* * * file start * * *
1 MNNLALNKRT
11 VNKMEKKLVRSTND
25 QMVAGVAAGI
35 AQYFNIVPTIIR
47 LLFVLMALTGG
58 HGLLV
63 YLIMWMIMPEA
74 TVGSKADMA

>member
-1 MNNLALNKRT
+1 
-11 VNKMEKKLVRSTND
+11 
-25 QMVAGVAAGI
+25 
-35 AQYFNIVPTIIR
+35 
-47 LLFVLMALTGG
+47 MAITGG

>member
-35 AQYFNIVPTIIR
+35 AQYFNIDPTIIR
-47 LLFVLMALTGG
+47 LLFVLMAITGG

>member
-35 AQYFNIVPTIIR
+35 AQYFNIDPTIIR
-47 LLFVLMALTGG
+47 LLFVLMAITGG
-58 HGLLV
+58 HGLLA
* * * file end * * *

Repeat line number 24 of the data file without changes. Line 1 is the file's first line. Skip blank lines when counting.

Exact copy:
+47 LLFVLMAITGG